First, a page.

I was basically responding to the fact that 1.) they had a "where", 2.) they had a "when" and 3.) they had a contact. These three factors are important when you are looking for a job, and the manner in which it's presented is simple, yet a little beyond the usual scam posts that are too generalized to be taken seriously. So my roommate and I decided to act on this one.

We drove from the top of the Bronx to the middle of Brooklyn; Bushwick to be precise. This should have tipped me off from the get-go, as Bushwick is a lower-to-middle class neighborhood that is suffering directly from the economic downturn and the creeping gentrification that is tossing mostly minority families from their homes to parts unknown. Undaunted, we proceeded to the block on which the agency, as they called themselves, resided. We saw nothing but brick row houses on this block, but on the next block we could see a large building; a school or a church perhaps. We proceeded toward this building, but before we reached it, we arrived to our actual address:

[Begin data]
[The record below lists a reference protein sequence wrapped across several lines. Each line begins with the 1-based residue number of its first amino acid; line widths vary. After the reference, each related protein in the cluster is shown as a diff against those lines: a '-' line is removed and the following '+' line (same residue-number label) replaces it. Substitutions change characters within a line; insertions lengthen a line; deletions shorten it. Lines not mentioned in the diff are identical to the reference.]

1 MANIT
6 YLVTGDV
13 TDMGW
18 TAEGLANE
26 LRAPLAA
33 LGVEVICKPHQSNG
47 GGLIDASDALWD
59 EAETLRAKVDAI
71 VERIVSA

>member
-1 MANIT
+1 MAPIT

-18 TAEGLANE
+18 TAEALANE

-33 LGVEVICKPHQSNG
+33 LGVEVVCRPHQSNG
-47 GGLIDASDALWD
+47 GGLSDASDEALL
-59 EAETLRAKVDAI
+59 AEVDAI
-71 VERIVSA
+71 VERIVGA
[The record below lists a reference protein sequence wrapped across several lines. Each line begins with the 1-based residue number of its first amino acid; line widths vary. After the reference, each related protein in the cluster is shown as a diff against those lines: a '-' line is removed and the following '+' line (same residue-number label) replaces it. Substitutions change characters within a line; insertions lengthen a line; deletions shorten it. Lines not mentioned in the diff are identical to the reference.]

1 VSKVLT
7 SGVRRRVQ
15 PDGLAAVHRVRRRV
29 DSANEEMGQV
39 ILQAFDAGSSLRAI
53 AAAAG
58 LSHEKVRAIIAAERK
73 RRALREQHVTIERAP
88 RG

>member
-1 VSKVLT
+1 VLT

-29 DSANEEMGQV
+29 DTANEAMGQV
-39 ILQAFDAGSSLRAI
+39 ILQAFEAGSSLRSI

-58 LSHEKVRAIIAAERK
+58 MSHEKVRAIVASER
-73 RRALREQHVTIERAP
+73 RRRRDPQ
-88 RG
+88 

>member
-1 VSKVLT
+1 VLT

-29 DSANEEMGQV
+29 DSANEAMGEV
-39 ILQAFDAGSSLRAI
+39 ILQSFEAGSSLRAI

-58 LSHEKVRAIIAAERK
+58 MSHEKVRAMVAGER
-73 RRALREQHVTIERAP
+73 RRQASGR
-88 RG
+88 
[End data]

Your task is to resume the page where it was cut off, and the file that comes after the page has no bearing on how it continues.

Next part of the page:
On the sign, literally in blue scribble, we could make out the words, "Express Emergency Domestic Help Agency". There was a man standing on the sidewalk in front, beside an open moving van. It appeared to me as though he were either the lookout or the security. "Do you know anything about this agency?" I asked, to which he shook his head and mumbled, "no, I don't know what's up there." We ascended the stairs, but before we could even knock or ring the doorbell, a pretty young black woman, corporately attired, opened the door and ushered us in. Another woman, older and dressed slightly more casual, quickly brought out folding chairs into the narrow foyer before we could proceed further (which I did, catching a glimpse of the spare furnishings in the living room/"office") She was pleasant and smiling, but nervous; she spoke directly to my roommate, but only glanced nervously at me. She remarked on my roommate's attire ("You look very nice!" she whispered), but kept giving me furtive glances as we both were given forms to fill out. As we began, she stated, "Now, there is a registration fee of $40..."